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HTML::Template's watchful eye

by jeyroz (Monk)
on Jun 24, 2005 at 18:32 UTC ( #469785=perlquestion: print w/replies, xml ) Need Help??

jeyroz has asked for the wisdom of the Perl Monks concerning the following question:

My web applications (in most cases) use a main "HTML::Template" driven template for the structure of the page and include smaller templates for each screen. For example, my main_template.html will contain the header, main content divs, error / success divs, footer, etc. In order to build a search screen or a results screen I <TMPL_INCLUDE> a smaller specific template to build out the display ... simple. My question is this:

If I break the <TMPL_INCLUDE> path of an included template, HTML::Template complains (as it should). But, if this template isn't actually being called for display in that specific run mode (ie: it's hidden behind a <TMPL_IF>), why is H::T checking its path? This tells me that H::T is checking all <TMPL_INCLUDE> paths whether they are being used or not. While I am happy that H::T is looking out for my "best-interests", this seems a little wasteful if only a single template is being used out of a possible X number of templates.

Any thoughts? Am I missing something?

Thanks, as always, for your input.

author => jeyroz

Replies are listed 'Best First'.
Re: HTML::Template's watchful eye
by davidrw (Prior) on Jun 24, 2005 at 19:20 UTC
    It must be the case that the TMPL_INCLUDE processing is done first, before it tries to evaluate the template to generate output, which is when it processes the TMPL_IF's .. This is consistent with the HTML::Template docs that say "The included template contents are used exactly as if its contents were physically included in the master template." which i guess implies that the source include must exist.

    I don't know if there's a HTML::Template equivalent (don't see one at a glance), but in Template Toolkit you can do:
    [% TRY %] [% INCLUDE some_file.tpl %] [% CATCH %] <!-- some_file.tpl didn't exist --> [% END %]
Re: HTML::Template's watchful eye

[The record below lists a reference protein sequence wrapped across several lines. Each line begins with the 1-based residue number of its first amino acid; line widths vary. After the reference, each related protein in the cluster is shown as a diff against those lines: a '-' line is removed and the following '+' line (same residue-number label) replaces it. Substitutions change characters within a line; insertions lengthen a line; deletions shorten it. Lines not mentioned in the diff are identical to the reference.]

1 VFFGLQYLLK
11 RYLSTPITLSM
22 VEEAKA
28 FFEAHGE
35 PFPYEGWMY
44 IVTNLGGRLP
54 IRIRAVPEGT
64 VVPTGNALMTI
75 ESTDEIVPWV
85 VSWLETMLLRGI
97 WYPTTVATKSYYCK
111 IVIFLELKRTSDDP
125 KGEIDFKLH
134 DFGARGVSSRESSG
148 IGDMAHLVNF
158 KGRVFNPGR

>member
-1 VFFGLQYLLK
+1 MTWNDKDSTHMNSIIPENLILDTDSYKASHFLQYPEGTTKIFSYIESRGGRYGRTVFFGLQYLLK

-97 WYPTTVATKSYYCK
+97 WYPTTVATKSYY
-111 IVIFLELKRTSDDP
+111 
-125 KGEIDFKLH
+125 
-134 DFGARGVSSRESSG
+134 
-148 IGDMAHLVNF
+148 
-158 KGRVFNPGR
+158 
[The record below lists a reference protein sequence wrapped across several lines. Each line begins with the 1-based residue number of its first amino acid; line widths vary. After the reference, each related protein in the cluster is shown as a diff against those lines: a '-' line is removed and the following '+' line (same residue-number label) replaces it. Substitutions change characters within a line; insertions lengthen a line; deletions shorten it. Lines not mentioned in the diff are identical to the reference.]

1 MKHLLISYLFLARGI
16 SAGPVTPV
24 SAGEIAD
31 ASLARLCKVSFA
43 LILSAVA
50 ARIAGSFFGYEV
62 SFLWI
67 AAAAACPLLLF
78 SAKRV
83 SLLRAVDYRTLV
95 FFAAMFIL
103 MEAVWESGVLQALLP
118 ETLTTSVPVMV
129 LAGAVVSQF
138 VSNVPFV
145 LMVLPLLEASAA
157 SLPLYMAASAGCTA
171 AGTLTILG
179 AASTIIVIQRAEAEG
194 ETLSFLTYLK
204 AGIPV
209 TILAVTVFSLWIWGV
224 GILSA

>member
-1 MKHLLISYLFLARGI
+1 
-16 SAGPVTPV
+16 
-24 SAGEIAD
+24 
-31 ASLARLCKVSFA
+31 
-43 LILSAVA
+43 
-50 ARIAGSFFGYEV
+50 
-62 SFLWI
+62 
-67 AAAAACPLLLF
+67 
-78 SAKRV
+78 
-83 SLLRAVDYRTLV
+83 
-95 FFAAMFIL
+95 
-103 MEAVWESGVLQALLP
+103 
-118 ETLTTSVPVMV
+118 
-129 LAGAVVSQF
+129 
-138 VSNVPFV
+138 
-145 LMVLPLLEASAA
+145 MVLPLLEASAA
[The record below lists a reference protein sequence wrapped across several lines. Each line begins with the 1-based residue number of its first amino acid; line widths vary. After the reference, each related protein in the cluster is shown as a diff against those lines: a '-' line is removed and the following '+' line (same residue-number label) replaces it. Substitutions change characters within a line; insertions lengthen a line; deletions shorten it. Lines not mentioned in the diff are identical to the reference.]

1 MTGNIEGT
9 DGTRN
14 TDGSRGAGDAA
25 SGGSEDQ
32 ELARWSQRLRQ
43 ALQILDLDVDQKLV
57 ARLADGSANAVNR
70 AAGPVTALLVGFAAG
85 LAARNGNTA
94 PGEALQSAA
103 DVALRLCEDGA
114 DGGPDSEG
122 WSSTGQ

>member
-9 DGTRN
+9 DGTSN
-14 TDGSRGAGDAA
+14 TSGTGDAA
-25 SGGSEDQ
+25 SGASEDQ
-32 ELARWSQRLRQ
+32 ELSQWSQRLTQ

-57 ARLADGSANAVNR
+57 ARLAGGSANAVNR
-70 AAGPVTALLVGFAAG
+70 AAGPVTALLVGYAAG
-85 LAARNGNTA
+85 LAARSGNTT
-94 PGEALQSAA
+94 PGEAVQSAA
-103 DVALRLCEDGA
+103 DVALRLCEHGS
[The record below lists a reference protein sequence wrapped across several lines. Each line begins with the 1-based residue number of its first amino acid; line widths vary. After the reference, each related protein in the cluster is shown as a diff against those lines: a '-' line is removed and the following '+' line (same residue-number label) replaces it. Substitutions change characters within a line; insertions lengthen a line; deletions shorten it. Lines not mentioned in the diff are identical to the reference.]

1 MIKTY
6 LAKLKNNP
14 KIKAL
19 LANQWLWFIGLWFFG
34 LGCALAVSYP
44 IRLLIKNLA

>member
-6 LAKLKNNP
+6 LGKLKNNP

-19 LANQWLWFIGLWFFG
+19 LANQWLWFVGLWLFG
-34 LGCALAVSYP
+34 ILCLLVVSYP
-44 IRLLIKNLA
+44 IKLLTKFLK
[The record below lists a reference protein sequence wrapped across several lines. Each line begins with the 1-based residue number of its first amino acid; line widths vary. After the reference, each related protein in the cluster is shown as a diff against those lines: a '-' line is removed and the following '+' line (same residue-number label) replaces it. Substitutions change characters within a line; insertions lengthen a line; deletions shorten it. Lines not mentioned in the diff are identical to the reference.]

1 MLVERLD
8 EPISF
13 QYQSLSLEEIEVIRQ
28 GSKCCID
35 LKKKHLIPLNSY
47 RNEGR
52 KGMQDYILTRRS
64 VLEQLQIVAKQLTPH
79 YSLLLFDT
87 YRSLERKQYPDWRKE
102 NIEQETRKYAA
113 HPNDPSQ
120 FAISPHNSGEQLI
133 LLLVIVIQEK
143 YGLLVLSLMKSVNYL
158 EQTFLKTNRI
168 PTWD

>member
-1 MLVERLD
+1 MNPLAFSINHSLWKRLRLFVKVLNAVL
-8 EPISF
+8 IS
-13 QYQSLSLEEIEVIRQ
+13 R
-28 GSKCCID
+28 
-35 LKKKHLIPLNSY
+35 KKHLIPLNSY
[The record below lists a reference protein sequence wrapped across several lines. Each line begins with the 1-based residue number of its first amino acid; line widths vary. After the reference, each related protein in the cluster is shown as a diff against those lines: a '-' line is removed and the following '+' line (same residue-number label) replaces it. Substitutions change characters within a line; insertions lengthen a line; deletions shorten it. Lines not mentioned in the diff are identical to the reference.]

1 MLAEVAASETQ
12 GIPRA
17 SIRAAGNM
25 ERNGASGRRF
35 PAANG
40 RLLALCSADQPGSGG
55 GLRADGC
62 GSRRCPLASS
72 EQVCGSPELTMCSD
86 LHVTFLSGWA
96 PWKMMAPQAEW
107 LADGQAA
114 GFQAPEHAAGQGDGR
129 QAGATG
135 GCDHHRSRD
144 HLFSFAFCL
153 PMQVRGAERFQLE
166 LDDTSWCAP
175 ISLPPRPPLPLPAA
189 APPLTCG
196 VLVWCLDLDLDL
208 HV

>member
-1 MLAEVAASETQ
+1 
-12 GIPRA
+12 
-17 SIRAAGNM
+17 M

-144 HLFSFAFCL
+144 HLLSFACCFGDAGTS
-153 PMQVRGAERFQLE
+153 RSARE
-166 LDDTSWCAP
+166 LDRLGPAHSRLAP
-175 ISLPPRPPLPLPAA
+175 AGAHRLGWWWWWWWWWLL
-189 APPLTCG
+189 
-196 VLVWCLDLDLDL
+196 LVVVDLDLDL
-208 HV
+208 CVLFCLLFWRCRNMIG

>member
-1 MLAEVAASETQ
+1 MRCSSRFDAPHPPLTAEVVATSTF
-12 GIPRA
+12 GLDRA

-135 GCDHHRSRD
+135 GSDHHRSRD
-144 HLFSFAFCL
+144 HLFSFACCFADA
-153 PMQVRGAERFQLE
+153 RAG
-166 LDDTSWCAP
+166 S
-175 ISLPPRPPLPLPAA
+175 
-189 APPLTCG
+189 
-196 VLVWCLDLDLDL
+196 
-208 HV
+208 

by Xaositect (Friar) on Jun 24, 2005 at 19:38 UTC

    I'm guessing the easiest work-around would be to add to your template include path so that even templates that don't actually get used can be found, like:

    my $template = HTML::Template->new( filename => 'file.tmpl', path => [ '/path/to/templates', '/alternate/path' ] );

    I've become increasingly unhappy with HTML::Template lately, largely due to the inability to do a construct like

    <tmpl_include name="<tmpl_var name='foo'>">
    which is another form of what you seem to be looking for. As far as I know, the only way to accomplish something like this is to use the "filter" option, like:
    my $tmpl = HTML::Template->new( 'filename' => "foo.tmpl", 'filter' => sub { my $text_ref = shift; $$text_ref =~ s/special include tag/the actual include file ta +g/; } );

    Xaositect -
      I'd never considered this as a problem, as I accomplish the same thing with a construct like:
      my $master = HTML::Template->new(filename=>'master.tmpl'); ### BLAH, BLAH ### my $sub_tmpl = HTML::Template->new(filename=>$foo); $sub_tmpl->param('variable'=>'value'); $master->param('include_foo' => $sub_tmpl->output); __END__ The template like: <tmpl_var name='include_foo' default=''>
      So far I haven't encountered a case where this approach isn't just peachy, but of course YMMV.

      Yoda would agree with Perl design: there is no try{}

        Ooooh... That hadn't occured to me. I like it. ++!

        Xaositect -
        A reply falls below the community's threshold of quality. You may see it by logging in.

      Well I certainly love the simplicity of H::T but I agree with your comment. Your example was one of my very first frustrations.

      Other than my rather insignificant gripes, I enjoy using the tool.

      author => jeyroz

Re: HTML::Template's watchful eye
by izut (Chaplain) on Jun 24, 2005 at 19:21 UTC
    I think it is the correct behavior. I think HTML::Template first compiles your template to some Perl code, and then executes it. If it can't find some include, open() will fail.

    surrender to perl. your code, your rules.

      Close. You're thinking of something more like Text::ScriptTemplate which compiles to perl code, then executes it.

      HTML::Template does "compile" the template, but to an internal data format which it then can save (to disk, shared memory, whatever). Since this phase doesn't look at the passed-in variables, it doesn't know that the if clause is false. It very well could be true next time, and next time we may not even look at the templates because we'll reuse the template that is pre-compiled, all for speed.

      And that's the overwhelming idea with HTML::Template - speed. It has many options on caching, just to try to get the right amount of speed from your system.

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